Meanwhile, in Germany, another army of singing, banner-waving children had gathered around Nicholas Nicholas of Cologne , an eleven- or twelve-year-old boy from Cologne. Doubtless each of the two groups had received word of the other, and of other spontaneous uprisings by children, feeding the frenzy. In June or July, 1212, Nicholas and nearly twenty thousand followers set out for the Holy Land, via Genoa. They traveled south along the Rhine and across the Alps. Records indicate that the tired, cold, and hungry children rested at a monastery in the Alps before continuing. Like the French children, many of these German crusaders turned back, were waylaid by criminals, or died along the way. Fewer than seven thousand remained on August 25, 1212, when the group arrived at the gates of Genoa.

The army asked permission to stay only one night, expecting miraculous transportation across the sea to Palestine the next day. When it did not materialize, the group dispersed. Many returned home. Some went on to Pisa, still expecting to complete their journey. Two shiploads of children sailed from Pisa but were never heard from again. One small band eventually reached Rome and presented themselves before the pope to receive his further instructions. Innocent III coldly ordered them to return home but reminded them that they had taken vows as Crusaders and would be called to fight when they reached adulthood.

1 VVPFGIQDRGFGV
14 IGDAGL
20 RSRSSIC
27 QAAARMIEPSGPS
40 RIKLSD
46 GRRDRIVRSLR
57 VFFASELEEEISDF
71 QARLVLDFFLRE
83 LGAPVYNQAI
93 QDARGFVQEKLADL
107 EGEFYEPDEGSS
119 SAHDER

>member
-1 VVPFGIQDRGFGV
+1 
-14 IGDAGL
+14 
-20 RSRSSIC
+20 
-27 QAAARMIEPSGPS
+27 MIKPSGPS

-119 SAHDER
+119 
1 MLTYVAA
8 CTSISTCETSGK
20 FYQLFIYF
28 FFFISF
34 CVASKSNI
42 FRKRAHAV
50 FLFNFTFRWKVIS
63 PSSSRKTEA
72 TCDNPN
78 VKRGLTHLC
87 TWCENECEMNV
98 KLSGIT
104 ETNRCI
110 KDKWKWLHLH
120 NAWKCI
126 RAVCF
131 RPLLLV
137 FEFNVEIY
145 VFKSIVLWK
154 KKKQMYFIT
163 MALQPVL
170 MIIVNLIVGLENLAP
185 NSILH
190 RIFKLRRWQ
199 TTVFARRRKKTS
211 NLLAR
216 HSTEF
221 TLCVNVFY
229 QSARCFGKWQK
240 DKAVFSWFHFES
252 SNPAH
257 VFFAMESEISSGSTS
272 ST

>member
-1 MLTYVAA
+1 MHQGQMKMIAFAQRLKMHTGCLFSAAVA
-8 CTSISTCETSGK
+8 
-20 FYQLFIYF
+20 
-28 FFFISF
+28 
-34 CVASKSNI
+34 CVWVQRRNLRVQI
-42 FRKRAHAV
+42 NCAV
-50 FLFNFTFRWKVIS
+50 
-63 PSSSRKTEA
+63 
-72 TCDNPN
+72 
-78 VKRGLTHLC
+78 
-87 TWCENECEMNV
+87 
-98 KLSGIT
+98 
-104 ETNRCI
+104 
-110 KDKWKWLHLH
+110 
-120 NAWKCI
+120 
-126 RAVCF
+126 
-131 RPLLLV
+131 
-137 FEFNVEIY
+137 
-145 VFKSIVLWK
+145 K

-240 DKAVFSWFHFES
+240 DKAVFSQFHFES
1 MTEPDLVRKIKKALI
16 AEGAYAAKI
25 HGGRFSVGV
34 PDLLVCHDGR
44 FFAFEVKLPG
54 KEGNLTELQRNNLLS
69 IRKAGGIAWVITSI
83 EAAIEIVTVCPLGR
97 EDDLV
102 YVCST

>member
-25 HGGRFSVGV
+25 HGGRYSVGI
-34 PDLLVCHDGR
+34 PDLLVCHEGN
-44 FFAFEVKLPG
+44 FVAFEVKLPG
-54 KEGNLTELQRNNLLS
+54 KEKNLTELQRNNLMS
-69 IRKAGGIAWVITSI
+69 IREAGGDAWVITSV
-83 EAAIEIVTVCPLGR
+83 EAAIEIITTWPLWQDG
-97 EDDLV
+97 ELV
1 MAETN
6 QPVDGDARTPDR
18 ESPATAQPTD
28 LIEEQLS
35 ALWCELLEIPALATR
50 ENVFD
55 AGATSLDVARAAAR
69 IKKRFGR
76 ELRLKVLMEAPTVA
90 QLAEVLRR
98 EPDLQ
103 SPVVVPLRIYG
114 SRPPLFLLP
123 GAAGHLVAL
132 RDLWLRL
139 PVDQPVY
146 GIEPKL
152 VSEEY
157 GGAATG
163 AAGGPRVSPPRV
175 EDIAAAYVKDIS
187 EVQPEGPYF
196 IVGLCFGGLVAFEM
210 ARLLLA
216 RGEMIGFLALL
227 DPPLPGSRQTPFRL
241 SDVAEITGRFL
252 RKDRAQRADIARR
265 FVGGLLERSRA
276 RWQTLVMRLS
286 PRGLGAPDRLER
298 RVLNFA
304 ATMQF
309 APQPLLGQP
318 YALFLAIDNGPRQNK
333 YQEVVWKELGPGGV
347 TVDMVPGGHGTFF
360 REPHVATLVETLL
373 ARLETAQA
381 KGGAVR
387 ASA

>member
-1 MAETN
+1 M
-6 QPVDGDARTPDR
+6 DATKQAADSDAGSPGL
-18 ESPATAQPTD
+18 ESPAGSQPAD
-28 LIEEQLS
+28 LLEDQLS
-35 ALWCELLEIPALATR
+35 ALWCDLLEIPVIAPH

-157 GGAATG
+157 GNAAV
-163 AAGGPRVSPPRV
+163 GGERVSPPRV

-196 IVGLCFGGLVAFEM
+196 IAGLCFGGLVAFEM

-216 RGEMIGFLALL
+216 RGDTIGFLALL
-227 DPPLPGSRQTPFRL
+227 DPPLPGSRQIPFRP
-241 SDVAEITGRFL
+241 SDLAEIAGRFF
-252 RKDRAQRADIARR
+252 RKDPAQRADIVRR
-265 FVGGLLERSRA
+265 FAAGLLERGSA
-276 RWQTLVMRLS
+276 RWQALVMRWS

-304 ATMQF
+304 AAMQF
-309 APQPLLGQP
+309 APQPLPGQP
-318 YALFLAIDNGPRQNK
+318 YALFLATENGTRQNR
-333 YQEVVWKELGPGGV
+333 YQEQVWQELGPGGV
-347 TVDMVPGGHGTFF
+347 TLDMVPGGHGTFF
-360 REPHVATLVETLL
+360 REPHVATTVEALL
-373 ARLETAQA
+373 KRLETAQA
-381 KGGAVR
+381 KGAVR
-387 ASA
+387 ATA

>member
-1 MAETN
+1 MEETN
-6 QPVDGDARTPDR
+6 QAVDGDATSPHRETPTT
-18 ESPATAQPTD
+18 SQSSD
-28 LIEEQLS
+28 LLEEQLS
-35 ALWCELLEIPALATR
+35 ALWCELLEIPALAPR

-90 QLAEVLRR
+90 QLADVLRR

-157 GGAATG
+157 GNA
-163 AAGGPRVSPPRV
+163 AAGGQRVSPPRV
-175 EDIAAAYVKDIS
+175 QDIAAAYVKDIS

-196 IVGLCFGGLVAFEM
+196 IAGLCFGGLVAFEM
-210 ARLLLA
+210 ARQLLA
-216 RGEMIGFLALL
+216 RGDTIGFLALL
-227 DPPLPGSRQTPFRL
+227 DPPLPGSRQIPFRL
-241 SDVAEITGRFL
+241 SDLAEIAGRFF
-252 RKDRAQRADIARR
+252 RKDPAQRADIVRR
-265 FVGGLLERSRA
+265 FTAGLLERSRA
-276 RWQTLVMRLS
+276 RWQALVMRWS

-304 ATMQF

The French children who had sailed from Marseilles never reached their destination, and for eighteen years, their fate was a mystery. In 1230, an old priest came forward with a strange tale: He had sailed with the crusade out of Marseilles. Two days from port, a storm had sunk two of the ships, drowning all aboard. Those on the remaining five vessels were sold into slavery by the two merchants.

Significance

Although several contemporary chronicles tell of spontaneous gatherings of Christian children moving in procession and praying to God, it was nearly twenty years after the events that the first chronicler described them as crusaders and claimed that their destination was the Holy Land. Many scholars believe that the stories of the Children’s Crusade are more legend than history. Whether factual or not, the stories of pure and innocent children setting off to do God’s will, when the adults around them had failed to do so, have inspired Christians for centuries.

Further Reading
  • citation-type="booksimple"

    xlink:type="simple">Armstrong, Karen. Holy War: The Crusades and Their Impact on Today’s World. New York: Doubleday, 1988. An engaging history that delves into Christian, Jewish, and Muslim religious views. A brief section explains the theory that a spontaneous uprising by bands of wandering poor was transformed by later chroniclers into the myth of the Children’s Crusade.